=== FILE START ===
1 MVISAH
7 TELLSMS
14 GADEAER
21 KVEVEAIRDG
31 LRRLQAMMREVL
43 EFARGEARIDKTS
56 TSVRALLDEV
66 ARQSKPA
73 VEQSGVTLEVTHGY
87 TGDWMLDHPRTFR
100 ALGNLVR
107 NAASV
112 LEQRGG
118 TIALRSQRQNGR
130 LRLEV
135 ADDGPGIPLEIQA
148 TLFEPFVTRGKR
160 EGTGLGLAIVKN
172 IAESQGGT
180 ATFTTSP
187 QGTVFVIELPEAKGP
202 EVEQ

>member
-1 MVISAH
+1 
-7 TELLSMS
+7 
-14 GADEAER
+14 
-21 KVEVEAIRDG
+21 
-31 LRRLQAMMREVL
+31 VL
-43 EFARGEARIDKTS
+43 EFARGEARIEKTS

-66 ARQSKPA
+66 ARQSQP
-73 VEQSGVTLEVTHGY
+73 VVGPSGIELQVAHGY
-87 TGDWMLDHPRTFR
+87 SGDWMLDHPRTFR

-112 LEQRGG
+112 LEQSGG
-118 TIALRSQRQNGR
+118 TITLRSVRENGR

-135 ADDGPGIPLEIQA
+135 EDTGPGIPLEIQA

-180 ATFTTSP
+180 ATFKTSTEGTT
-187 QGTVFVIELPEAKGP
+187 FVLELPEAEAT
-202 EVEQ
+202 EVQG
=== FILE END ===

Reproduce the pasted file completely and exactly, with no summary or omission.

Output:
1 MVISAH
7 TELLSMS
14 GADEAER
21 KVEVEAIRDG
31 LRRLQAMMREVL
43 EFARGEARIDKTS
56 TSVRALLDEV
66 ARQSKPA
73 VEQSGVTLEVTHGY
87 TGDWMLDHPRTFR
100 ALGNLVR
107 NAASV
112 LEQRGG
118 TIALRSQRQNGR
130 LRLEV
135 ADDGPGIPLEIQA
148 TLFEPFVTRGKR
160 EGTGLGLAIVKN
172 IAESQGGT
180 ATFTTSP
187 QGTVFVIELPEAKGP
202 EVEQ

>member
-1 MVISAH
+1 
-7 TELLSMS
+7 
-14 GADEAER
+14 
-21 KVEVEAIRDG
+21 
-31 LRRLQAMMREVL
+31 VL
-43 EFARGEARIDKTS
+43 EFARGEARIEKTS

-66 ARQSKPA
+66 ARQSQP
-73 VEQSGVTLEVTHGY
+73 VVGPSGIELQVAHGY
-87 TGDWMLDHPRTFR
+87 SGDWMLDHPRTFR

-112 LEQRGG
+112 LEQSGG
-118 TIALRSQRQNGR
+118 TITLRSVRENGR

-135 ADDGPGIPLEIQA
+135 EDTGPGIPLEIQA

-180 ATFTTSP
+180 ATFKTSTEGTT
-187 QGTVFVIELPEAKGP
+187 FVLELPEAEAT
-202 EVEQ
+202 EVQG